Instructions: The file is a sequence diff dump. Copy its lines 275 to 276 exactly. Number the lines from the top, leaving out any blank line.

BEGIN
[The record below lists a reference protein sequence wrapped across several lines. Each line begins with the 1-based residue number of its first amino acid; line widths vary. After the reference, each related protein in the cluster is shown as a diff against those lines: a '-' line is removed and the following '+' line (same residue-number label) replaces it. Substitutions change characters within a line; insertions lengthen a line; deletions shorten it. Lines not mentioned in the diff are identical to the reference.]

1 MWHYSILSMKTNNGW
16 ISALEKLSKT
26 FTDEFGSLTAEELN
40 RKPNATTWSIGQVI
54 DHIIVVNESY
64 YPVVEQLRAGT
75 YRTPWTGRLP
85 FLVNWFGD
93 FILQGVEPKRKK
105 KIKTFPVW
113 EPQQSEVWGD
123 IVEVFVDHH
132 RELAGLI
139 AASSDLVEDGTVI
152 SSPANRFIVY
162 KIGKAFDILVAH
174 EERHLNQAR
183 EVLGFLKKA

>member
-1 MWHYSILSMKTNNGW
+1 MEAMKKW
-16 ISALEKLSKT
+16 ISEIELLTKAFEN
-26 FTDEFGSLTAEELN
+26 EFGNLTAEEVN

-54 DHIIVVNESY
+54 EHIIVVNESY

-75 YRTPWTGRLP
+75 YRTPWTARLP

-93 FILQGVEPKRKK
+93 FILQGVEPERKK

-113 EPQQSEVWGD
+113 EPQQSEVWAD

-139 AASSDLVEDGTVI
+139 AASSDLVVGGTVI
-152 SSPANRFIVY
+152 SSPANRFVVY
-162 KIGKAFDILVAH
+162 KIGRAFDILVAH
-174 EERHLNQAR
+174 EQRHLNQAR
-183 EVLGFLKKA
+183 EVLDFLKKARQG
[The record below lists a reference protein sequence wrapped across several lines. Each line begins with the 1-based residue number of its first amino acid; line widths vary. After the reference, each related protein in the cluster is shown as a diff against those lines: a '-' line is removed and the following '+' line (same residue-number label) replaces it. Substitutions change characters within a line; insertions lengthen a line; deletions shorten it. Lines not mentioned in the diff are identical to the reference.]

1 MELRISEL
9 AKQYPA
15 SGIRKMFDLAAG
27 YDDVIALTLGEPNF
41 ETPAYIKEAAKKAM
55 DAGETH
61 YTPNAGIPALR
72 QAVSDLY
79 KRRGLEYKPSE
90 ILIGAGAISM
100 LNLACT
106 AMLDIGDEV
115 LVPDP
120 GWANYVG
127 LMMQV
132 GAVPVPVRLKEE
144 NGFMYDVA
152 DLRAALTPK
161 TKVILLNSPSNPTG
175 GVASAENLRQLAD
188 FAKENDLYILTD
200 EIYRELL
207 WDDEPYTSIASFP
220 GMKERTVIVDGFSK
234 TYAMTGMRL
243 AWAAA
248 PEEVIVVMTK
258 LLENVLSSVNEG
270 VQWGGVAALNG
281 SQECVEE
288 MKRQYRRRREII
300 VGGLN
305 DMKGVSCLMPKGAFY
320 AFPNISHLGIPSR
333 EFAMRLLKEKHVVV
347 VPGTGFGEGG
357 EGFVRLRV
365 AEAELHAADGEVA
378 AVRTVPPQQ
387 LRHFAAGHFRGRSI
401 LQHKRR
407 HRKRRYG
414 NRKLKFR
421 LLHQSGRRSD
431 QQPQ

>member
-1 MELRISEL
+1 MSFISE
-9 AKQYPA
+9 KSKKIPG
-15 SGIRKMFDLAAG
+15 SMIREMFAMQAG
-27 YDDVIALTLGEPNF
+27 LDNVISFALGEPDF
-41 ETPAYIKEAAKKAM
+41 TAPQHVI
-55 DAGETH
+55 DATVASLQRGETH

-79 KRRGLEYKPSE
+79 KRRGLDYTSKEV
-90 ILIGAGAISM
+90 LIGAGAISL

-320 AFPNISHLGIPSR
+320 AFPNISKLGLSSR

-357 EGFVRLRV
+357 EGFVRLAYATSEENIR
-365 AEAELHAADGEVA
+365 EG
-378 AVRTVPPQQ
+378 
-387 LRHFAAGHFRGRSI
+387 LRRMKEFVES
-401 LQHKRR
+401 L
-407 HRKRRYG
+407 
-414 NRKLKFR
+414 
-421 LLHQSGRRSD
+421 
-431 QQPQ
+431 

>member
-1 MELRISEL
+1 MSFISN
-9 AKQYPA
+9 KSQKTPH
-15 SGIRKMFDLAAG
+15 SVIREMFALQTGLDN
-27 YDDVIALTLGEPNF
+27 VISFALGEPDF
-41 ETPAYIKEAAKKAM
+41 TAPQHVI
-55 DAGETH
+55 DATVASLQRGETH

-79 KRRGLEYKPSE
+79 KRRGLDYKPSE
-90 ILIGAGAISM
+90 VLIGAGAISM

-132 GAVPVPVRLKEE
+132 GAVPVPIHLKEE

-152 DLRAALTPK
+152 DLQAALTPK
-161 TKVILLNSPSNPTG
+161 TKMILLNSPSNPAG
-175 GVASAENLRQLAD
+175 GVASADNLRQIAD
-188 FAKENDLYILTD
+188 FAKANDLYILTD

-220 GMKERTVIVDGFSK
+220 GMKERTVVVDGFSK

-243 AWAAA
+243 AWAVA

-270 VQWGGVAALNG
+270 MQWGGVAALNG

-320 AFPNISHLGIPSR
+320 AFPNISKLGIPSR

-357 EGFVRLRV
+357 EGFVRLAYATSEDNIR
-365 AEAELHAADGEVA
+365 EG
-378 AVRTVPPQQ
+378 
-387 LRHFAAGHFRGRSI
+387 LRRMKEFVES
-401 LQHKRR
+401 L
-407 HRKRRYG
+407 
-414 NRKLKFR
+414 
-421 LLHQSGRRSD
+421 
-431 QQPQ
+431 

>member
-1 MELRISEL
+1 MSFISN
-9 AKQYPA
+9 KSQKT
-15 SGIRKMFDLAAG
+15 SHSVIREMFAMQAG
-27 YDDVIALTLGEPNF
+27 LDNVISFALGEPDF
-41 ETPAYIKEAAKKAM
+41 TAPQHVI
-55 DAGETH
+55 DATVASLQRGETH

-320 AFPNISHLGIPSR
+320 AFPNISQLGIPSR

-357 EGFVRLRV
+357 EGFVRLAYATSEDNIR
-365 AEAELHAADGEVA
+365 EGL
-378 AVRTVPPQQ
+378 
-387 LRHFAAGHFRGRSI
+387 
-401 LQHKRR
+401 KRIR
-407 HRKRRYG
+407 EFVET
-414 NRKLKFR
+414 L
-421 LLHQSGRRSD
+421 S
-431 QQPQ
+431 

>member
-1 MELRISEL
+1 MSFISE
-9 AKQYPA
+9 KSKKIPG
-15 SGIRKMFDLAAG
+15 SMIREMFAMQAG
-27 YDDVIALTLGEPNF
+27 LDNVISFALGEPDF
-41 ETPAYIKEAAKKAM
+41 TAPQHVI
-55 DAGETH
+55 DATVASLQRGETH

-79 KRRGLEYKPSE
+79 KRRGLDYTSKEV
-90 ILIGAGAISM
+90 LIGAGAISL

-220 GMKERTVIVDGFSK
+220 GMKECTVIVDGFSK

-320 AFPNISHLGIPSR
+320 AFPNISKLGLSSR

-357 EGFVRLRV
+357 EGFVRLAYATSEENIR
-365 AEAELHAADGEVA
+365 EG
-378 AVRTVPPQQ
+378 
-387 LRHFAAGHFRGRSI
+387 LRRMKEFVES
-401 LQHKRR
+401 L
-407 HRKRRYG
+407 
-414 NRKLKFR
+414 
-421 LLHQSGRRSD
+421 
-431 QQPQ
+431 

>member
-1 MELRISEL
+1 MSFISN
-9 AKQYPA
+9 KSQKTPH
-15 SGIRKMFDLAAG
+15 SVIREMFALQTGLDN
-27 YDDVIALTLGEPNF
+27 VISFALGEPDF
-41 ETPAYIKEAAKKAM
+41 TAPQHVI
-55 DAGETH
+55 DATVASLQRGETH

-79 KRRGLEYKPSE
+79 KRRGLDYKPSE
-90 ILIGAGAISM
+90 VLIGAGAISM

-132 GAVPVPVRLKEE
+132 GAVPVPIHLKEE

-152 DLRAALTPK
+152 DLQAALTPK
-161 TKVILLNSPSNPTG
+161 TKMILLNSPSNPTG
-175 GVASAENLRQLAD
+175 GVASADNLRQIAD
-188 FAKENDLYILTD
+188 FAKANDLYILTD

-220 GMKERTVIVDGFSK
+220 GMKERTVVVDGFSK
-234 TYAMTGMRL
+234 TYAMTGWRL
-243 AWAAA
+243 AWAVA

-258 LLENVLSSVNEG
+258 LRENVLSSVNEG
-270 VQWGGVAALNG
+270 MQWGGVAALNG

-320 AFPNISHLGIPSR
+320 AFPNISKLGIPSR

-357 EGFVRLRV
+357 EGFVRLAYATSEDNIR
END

+161 TKMILLNSPSNPTG
-175 GVASAENLRQLAD